Decontamination measures depend on the amount of the external radiation. To remove the long-lived radionuclides deposited on the grounds and surfaces in the north-east of the Fukushima prefecture, a Decontamination Act was passed into force in Japan on 1 January 2012, which is entitled “Act on Special Measures Concerning the Handling of Radioactive Pollution”.

In January 2012, the Japanese Ministry of the Environment also published a roadmap with respect to the decontamination of particular areas where external radiation exceeded the value of 0.23 microsievert (µSv) per hour. This value leads to an additional dose of one millisievert per year. This situation could be found in more than one hundred municipalities in eight prefectures.

Dekontamination areas Dekontamination areasDecontamination areas: yellow – areas with an external radiation of 1 to 20 millisievert per year; red – areas with annual radiation doses exceeding 20 millisievert, in some places even 50 millisievert. Source: Japan Ministry for the Economy, Trade and Industry, METI

Decontamination of areas with less than 20 millisievert per year

The local administration is responsible for the decontamination of the yellow coloured areas in the Figure on the right, the so-called “Intensive Contamination Survey Areas”, where levels of external radiation of up to 20 millisievert were measured. They are granted financial and technical support by the Japanese government.

Decontamination of areas with more than 20 millisievert per year

Decontamination of all areas with an external radiation exceeding 20 millisievert, the so-called "Special Decontamination Areas", is managed by the Japanese government. The priority objective is to reduce the annual dose to below 20 millisievert. As soon as this value is reached, the evacuated population is allowed to return to their homes.

The decontamination in the municipality of Tamura City in June 2013 and in Naraha with more than 7,000 inhabitants were already successfully completed. The evacuation recommendations were lifted. The partially blocked route of the Joban Expressway was reopened to traffic in February 2014. This important highway in northern Japan passes a few kilometres in front of the crippled nuclear power plant. From April 2011 on passway was only possible with official permission.

However, to a large extent, only elderly people return. Especially young families with children remain in their new homes. This is partly due to the environmental radiation which is above the natural level, the lack of jobs in the aftermath of the earthquake and the tsunami and the still unsufficient infrastructure.

Areas with more than 50 millisievert per year

Areas with an annual dose of more than 50 millisievert have been declared exclusion zones. They are mainly situated within a radius of 20 kilometres around the damaged nuclear power plant. They may only be entered with a special permit, wearing protective clothing and carrying a dosimeter. The population will probably not be able to return to these areas for a long period of time. Before the accident at the Fukushima nuclear power plant occurred, about 25,000 persons lived here.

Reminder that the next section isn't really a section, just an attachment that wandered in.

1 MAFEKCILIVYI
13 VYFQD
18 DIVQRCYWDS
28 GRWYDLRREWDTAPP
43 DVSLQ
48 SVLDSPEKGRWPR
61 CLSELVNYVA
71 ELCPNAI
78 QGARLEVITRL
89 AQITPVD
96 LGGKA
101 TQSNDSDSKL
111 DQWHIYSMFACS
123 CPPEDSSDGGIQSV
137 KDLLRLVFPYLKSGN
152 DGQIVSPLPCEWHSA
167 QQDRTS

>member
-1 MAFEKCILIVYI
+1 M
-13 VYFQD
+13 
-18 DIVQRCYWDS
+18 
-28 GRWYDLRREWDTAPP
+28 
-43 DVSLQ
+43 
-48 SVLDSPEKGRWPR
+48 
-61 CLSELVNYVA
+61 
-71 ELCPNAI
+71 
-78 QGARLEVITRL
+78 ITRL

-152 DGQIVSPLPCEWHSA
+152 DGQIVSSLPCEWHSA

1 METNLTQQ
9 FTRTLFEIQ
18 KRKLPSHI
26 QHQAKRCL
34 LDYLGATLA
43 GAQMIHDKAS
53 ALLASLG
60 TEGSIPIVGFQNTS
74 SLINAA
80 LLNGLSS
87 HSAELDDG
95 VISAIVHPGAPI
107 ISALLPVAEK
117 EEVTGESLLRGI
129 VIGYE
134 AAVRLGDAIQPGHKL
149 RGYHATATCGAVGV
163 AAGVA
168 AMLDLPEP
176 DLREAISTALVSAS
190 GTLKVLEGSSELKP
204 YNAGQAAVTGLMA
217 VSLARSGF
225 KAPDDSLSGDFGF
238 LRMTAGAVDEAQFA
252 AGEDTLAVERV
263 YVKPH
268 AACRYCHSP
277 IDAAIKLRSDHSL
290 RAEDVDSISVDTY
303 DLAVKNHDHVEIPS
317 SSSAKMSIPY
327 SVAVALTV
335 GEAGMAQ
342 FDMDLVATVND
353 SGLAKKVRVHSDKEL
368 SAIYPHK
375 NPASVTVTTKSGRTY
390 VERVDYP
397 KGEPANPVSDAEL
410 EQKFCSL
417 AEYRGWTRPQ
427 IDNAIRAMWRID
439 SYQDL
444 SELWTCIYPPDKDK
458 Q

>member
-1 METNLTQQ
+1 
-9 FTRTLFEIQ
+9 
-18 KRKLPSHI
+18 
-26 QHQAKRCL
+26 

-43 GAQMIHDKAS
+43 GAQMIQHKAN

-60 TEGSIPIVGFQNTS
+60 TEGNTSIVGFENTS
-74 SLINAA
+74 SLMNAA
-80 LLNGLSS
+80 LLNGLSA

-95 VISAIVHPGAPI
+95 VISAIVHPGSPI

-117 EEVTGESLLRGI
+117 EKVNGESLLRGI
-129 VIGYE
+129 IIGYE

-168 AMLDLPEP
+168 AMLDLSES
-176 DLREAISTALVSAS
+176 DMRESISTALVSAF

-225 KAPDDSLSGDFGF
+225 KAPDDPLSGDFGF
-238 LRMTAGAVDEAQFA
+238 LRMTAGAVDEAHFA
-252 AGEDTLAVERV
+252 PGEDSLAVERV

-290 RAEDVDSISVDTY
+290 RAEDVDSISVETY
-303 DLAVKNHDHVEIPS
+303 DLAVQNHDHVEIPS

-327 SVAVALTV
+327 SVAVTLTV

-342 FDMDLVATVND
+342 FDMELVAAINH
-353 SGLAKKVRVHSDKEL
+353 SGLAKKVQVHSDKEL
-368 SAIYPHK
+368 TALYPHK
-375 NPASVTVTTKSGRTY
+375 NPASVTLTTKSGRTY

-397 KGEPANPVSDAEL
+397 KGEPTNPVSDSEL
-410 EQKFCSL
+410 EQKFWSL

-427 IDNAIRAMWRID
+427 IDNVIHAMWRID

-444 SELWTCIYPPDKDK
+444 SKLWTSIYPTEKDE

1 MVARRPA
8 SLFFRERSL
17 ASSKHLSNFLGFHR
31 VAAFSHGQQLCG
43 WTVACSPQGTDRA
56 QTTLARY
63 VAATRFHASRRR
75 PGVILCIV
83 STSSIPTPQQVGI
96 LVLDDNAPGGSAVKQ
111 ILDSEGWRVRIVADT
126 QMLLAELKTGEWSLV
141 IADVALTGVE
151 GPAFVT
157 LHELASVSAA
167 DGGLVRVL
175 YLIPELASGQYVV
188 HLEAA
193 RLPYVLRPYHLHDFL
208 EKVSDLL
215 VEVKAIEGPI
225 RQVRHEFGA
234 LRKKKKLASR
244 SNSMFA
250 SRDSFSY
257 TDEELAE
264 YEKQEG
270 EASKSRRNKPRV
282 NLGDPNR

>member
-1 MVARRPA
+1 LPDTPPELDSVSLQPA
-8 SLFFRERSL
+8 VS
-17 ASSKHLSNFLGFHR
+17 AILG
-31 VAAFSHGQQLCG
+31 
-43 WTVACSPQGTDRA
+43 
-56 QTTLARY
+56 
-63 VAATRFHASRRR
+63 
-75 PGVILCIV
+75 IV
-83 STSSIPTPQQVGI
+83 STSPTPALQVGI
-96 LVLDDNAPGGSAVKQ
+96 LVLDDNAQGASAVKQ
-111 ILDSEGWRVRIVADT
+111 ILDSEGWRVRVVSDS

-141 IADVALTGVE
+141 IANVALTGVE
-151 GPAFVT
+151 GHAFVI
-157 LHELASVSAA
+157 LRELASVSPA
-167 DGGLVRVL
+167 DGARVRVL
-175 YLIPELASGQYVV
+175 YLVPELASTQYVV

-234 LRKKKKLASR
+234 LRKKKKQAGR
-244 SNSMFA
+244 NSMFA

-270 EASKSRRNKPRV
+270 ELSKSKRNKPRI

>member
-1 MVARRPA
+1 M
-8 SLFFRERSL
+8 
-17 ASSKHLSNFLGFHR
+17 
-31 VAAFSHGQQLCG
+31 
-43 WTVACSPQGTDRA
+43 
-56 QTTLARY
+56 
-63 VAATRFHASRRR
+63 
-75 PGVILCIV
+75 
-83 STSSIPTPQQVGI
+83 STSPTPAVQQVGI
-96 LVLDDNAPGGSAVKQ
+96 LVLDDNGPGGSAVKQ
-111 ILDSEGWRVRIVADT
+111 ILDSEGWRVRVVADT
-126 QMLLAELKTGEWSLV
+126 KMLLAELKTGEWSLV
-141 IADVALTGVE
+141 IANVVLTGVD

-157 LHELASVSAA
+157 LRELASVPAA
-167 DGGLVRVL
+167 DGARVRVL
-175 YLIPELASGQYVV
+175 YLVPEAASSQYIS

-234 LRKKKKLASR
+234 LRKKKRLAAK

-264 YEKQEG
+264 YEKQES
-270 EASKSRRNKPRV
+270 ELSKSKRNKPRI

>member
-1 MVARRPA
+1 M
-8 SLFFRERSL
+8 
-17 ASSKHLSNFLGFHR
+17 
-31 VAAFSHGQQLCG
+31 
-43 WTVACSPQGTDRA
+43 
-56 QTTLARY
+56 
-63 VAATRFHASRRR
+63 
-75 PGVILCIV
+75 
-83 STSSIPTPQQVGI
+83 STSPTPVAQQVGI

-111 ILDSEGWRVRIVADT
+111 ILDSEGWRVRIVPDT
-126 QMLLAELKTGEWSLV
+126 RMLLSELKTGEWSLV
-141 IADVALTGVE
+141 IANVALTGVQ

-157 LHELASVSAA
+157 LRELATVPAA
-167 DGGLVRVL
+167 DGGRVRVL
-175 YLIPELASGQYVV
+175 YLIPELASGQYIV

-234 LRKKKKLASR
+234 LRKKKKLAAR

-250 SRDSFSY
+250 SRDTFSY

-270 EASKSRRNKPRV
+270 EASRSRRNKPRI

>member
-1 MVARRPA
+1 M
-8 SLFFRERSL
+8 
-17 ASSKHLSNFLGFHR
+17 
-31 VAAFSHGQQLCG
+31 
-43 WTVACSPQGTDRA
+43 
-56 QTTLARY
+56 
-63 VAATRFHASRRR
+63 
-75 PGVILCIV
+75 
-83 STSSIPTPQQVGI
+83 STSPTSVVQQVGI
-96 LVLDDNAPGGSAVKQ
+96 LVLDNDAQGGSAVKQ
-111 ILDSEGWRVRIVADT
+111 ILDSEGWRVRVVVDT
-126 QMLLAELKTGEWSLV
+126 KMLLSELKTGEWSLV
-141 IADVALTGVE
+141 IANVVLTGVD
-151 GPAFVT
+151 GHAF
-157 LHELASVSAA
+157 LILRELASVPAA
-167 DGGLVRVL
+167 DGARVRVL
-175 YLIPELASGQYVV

Interim storage of contaminated soil and organic waste

The clean-up of streets, decontamination of buildings and roofs or fruit trees is partly performed with the help of high-pressure cleaners or by manual work. The top soil is cleared away and leaves are collected.

Huge amounts of contaminated soil including forest soil and agricultural land as well as organic waste such as leaves and branches are placed into plastic bags and stored intermediately in situ. Planning for final storage has just begun.

Japan: Introduction of limit values for the consumption of contaminated food

In order to restrict the radiation exposure caused by the consumption of contaminated foodstuffs, Japan introduced limit values. These limit values were also adopted by the European Union for imported products from Japan. Foodstuffs with caesium-134/137 concentrations exceeding 100 Becquerel per kilogram, for example, is not allowed to be sold. Since the accident, foodstuff is monitored in Japan. If the admissible limit values are exceeded, the respective products are withdrawn from the market.

Limit values only rarely exceeded

Several hundreds of thousands of radionuclide measurements for over 500 different foodstuffs from all Japanese prefectures have been published by now. At the beginning of the monitoring procedure it was found that almost 1 per cent of the samples exceeded the limit values. Meanwhile only very few food products exceed the limit values. Now, a new problem are highly contaminated wild boars. Their population increased rapidly in the restricted zone and they eat a lot of contaminated mushrooms.

Radiation exposure due to contaminated food

Based on the measurement results in the Fukushima prefecture and presuming typical consumption behavior, the World Health Organization estimated the ingestion dose of people. The Fukushima radionuclides caused less than 1millisievert in the first year after the accident, furthermore, less than 0.1 millisievert in the second year. In comparison people living in Germany ingest an annual average of 0.3 millisievert via natural radionuclides.

State of 2016.12.15

How do you rate this article?

© Bundesamt für Strahlenschutz